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Proc Natl Acad Sci U S A. 2013 Aug 13;110(33):13642-7. doi: 10.1073/pnas.1303346110. Epub 2013 Jul 29.

Energetic cost of brain functional connectivity.

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National Institute on Alcohol Abuse and Alcoholism, Bethesda, MD 20892, USA.


The brain's functional connectivity is complex, has high energetic cost, and requires efficient use of glucose, the brain's main energy source. It has been proposed that regions with a high degree of functional connectivity are energy efficient and can minimize consumption of glucose. However, the relationship between functional connectivity and energy consumption in the brain is poorly understood. To address this neglect, here we propose a simple model for the energy demands of brain functional connectivity, which we tested with positron emission tomography and MRI in 54 healthy volunteers at rest. Higher glucose metabolism was associated with proportionally larger MRI signal amplitudes, and a higher degree of connectivity was associated with nonlinear increases in metabolism, supporting our hypothesis for the energy efficiency of the connectivity hubs. Basal metabolism (in the absence of connectivity) accounted for 30% of brain glucose utilization, which suggests that the spontaneous brain activity accounts for 70% of the energy consumed by the brain. The energy efficiency of the connectivity hubs was higher for ventral precuneus, cerebellum, and subcortical hubs than for cortical hubs. The higher energy demands of brain communication that hinges upon higher connectivity could render brain hubs more vulnerable to deficits in energy delivery or utilization and help explain their sensitivity to neurodegenerative conditions, such as Alzheimer's disease.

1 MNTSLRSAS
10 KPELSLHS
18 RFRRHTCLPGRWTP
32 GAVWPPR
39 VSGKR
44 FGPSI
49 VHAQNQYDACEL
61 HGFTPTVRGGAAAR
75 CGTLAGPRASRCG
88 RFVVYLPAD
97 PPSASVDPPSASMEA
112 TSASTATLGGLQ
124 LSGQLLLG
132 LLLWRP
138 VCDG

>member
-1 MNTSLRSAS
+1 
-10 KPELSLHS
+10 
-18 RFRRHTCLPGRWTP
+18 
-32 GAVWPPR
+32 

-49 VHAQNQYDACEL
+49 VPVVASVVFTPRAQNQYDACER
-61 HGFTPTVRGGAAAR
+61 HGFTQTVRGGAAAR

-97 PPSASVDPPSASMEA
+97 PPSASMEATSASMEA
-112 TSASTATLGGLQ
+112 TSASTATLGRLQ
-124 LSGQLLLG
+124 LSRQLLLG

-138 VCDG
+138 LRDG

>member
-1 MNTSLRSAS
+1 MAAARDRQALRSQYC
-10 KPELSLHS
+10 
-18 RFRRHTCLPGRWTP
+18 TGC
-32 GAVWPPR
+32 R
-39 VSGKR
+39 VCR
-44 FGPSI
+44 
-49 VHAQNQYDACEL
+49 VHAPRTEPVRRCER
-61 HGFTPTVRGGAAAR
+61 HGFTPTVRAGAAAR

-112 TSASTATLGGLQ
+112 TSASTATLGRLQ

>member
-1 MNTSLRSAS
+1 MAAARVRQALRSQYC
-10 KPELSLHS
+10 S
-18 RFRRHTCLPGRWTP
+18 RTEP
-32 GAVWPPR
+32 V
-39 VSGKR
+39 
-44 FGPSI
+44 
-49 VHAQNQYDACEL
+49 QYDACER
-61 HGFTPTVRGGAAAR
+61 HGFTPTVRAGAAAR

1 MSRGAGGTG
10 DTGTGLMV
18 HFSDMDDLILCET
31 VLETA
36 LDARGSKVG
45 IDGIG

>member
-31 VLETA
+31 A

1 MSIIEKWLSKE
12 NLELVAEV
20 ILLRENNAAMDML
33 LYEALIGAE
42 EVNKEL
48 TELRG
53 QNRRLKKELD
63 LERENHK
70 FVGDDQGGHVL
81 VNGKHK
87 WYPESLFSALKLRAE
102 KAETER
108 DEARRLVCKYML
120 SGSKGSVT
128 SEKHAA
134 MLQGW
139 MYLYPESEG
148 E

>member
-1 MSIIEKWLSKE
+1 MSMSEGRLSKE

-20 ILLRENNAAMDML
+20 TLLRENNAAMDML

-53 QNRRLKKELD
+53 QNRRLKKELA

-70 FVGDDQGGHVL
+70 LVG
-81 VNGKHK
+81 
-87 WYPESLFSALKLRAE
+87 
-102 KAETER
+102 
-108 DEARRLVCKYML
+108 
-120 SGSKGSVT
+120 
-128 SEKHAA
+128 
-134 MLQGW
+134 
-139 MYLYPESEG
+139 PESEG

PET-FDG; allometric scaling; energy budget; fMRI connectivity; graph theory

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